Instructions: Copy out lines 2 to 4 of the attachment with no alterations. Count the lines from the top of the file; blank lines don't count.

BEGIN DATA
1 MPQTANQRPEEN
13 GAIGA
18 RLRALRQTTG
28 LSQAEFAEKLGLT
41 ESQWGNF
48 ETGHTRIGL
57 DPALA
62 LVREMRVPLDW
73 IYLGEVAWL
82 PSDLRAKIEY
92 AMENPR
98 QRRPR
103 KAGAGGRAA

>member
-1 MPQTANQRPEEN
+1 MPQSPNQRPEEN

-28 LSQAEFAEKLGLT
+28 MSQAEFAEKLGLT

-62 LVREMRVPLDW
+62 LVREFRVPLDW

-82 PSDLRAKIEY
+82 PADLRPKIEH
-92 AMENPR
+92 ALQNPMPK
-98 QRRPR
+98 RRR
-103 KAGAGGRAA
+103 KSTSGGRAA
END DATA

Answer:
13 GAIGA
18 RLRALRQTTG
28 LSQAEFAEKLGLT